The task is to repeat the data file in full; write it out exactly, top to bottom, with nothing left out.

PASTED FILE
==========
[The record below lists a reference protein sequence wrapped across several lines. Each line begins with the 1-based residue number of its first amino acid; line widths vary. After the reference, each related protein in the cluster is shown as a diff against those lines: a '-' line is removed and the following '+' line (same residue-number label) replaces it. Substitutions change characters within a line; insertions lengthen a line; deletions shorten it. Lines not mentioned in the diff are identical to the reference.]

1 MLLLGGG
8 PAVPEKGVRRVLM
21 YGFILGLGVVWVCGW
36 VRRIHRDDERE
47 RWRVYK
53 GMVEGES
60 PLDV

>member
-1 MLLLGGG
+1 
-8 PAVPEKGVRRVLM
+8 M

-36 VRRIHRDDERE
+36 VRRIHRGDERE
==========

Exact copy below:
[The record below lists a reference protein sequence wrapped across several lines. Each line begins with the 1-based residue number of its first amino acid; line widths vary. After the reference, each related protein in the cluster is shown as a diff against those lines: a '-' line is removed and the following '+' line (same residue-number label) replaces it. Substitutions change characters within a line; insertions lengthen a line; deletions shorten it. Lines not mentioned in the diff are identical to the reference.]

1 MLLLGGG
8 PAVPEKGVRRVLM
21 YGFILGLGVVWVCGW
36 VRRIHRDDERE
47 RWRVYK
53 GMVEGES
60 PLDV

>member
-1 MLLLGGG
+1 
-8 PAVPEKGVRRVLM
+8 M

-36 VRRIHRDDERE
+36 VRRIHRGDERE